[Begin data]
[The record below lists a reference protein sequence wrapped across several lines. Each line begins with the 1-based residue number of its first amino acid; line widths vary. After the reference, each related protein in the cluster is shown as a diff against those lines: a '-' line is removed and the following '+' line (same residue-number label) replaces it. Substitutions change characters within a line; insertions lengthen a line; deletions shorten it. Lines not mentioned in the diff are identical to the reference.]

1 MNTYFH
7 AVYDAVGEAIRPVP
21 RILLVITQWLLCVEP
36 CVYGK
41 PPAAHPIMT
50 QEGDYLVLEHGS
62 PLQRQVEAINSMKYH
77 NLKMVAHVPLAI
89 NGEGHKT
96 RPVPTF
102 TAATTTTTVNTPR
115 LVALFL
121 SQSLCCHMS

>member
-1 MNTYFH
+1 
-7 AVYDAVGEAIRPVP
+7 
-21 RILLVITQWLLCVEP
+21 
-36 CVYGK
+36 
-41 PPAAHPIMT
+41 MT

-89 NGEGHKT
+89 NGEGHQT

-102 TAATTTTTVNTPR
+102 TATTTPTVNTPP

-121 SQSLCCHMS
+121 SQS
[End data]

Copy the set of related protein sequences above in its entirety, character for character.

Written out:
[The record below lists a reference protein sequence wrapped across several lines. Each line begins with the 1-based residue number of its first amino acid; line widths vary. After the reference, each related protein in the cluster is shown as a diff against those lines: a '-' line is removed and the following '+' line (same residue-number label) replaces it. Substitutions change characters within a line; insertions lengthen a line; deletions shorten it. Lines not mentioned in the diff are identical to the reference.]

1 MNTYFH
7 AVYDAVGEAIRPVP
21 RILLVITQWLLCVEP
36 CVYGK
41 PPAAHPIMT
50 QEGDYLVLEHGS
62 PLQRQVEAINSMKYH
77 NLKMVAHVPLAI
89 NGEGHKT
96 RPVPTF
102 TAATTTTTVNTPR
115 LVALFL
121 SQSLCCHMS

>member
-1 MNTYFH
+1 
-7 AVYDAVGEAIRPVP
+7 
-21 RILLVITQWLLCVEP
+21 
-36 CVYGK
+36 
-41 PPAAHPIMT
+41 MT

-89 NGEGHKT
+89 NGEGHQT

-102 TAATTTTTVNTPR
+102 TATTTPTVNTPP

-121 SQSLCCHMS
+121 SQS